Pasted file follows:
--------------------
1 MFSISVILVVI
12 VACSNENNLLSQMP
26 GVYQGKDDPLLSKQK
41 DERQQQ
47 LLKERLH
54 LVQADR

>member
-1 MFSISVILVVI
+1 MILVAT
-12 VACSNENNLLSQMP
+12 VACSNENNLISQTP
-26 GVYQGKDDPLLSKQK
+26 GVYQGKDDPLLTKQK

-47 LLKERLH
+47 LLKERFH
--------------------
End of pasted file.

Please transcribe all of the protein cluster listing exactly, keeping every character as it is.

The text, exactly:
1 MFSISVILVVI
12 VACSNENNLLSQMP
26 GVYQGKDDPLLSKQK
41 DERQQQ
47 LLKERLH
54 LVQADR

>member
-1 MFSISVILVVI
+1 MILVAT
-12 VACSNENNLLSQMP
+12 VACSNENNLISQTP
-26 GVYQGKDDPLLSKQK
+26 GVYQGKDDPLLTKQK

-47 LLKERLH
+47 LLKERFH